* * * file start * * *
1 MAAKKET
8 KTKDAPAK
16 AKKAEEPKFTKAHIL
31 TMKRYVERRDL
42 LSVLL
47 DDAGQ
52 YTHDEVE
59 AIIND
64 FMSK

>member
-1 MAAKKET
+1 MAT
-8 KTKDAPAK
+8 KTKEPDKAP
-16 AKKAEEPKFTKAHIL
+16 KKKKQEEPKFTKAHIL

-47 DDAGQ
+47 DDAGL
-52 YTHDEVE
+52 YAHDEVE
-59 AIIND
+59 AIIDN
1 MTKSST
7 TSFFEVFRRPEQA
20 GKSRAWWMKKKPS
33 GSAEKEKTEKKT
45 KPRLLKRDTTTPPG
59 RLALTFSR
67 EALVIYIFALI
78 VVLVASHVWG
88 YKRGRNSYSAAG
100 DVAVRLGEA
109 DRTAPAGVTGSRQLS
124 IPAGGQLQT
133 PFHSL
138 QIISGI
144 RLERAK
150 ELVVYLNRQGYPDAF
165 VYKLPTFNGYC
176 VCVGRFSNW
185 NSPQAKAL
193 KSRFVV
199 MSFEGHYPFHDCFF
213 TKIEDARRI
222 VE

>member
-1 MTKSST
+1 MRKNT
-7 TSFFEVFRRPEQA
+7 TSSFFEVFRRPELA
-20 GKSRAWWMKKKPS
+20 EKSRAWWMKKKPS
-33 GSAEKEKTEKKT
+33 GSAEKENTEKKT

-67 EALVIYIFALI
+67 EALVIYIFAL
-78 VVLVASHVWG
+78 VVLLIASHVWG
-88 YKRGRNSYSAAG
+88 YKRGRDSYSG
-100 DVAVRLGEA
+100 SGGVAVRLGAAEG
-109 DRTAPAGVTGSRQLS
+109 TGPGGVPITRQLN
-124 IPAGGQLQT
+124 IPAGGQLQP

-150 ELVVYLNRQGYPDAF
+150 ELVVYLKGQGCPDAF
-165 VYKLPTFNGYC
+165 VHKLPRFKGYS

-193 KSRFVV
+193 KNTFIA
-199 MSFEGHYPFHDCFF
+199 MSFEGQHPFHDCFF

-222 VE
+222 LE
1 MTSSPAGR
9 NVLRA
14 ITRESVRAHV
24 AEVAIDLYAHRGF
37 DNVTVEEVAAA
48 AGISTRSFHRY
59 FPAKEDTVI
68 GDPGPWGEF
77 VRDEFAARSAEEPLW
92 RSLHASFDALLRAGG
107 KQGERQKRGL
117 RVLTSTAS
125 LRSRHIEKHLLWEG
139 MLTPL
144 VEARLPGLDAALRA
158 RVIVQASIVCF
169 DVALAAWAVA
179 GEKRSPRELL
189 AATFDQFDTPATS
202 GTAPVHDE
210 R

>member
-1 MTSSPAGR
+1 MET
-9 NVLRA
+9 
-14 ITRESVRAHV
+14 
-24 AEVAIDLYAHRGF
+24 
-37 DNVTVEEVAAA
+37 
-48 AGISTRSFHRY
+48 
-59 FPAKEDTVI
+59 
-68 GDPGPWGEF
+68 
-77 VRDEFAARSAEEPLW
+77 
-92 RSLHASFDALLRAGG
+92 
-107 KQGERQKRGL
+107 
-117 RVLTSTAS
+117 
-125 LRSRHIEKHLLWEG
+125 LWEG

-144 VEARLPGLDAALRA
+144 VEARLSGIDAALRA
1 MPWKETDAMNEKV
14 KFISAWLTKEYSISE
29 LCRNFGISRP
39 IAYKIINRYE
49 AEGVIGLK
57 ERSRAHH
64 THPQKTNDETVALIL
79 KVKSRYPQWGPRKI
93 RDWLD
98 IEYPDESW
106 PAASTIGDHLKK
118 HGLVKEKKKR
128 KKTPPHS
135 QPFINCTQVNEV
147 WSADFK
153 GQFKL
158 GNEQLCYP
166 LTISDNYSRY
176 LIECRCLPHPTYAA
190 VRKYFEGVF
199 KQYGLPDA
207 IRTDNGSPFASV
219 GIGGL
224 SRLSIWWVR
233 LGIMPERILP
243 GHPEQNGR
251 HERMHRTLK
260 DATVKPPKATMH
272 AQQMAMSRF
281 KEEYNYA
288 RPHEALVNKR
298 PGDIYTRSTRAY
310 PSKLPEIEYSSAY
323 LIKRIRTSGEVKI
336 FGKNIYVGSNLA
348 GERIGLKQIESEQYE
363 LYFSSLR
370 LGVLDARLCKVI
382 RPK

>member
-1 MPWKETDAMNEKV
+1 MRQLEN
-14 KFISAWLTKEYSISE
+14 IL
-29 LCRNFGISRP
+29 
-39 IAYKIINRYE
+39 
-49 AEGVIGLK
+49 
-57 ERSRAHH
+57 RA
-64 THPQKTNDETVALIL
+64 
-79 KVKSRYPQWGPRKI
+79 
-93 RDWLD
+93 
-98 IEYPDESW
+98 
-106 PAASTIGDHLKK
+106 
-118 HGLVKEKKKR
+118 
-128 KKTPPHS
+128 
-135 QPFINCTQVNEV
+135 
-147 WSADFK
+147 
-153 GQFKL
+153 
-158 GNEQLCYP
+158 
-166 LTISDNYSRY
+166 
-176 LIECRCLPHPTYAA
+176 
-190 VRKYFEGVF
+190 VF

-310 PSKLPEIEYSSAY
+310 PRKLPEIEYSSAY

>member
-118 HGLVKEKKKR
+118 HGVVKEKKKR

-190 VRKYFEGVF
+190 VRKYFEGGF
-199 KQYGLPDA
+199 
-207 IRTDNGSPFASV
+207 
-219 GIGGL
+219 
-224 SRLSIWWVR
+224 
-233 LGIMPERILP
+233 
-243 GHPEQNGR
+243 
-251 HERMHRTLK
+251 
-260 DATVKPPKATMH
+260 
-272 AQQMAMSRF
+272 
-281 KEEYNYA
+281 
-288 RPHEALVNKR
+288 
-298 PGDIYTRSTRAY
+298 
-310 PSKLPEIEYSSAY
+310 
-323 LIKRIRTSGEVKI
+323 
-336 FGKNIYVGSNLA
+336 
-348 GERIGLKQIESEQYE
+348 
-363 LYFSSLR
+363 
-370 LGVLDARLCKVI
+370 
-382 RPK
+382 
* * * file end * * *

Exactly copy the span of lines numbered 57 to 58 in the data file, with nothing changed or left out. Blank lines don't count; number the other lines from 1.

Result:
-78 VVLVASHVWG
+78 VVLLIASHVWG